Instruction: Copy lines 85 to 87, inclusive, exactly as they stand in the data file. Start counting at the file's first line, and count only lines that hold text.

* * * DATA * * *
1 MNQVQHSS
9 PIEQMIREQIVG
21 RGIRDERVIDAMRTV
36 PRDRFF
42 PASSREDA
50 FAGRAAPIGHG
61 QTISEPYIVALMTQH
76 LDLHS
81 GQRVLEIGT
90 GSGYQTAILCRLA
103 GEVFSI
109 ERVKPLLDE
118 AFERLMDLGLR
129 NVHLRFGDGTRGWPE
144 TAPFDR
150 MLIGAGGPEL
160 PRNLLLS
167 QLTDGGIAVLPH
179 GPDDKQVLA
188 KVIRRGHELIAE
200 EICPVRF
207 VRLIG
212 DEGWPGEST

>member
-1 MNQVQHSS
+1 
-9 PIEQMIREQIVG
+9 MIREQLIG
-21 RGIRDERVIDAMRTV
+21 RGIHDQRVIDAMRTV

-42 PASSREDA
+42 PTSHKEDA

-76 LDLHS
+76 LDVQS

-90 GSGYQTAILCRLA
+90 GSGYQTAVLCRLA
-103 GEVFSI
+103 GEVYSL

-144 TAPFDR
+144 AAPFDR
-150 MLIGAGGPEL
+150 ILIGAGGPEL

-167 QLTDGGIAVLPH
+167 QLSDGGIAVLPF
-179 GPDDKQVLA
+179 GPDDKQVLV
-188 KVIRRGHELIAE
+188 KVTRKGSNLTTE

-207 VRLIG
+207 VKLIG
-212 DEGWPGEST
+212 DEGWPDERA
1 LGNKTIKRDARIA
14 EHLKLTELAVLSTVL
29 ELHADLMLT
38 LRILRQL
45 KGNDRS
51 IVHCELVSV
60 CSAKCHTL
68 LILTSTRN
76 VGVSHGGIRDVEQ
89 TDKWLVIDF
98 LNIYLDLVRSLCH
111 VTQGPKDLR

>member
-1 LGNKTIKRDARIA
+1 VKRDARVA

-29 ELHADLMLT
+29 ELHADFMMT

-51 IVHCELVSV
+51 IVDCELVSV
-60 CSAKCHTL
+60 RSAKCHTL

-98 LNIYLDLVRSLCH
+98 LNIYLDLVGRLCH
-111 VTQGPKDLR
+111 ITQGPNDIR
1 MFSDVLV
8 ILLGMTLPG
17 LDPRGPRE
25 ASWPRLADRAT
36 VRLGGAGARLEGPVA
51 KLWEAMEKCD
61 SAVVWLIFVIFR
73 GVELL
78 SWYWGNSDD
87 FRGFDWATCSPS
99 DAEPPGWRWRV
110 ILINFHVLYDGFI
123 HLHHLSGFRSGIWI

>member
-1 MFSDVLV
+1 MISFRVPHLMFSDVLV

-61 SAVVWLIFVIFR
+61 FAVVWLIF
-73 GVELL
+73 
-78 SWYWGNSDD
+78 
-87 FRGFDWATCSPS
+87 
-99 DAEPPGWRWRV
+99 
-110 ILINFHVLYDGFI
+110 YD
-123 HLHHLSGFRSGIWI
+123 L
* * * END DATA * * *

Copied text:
73 GVELL
78 SWYWGNSDD
87 FRGFDWATCSPS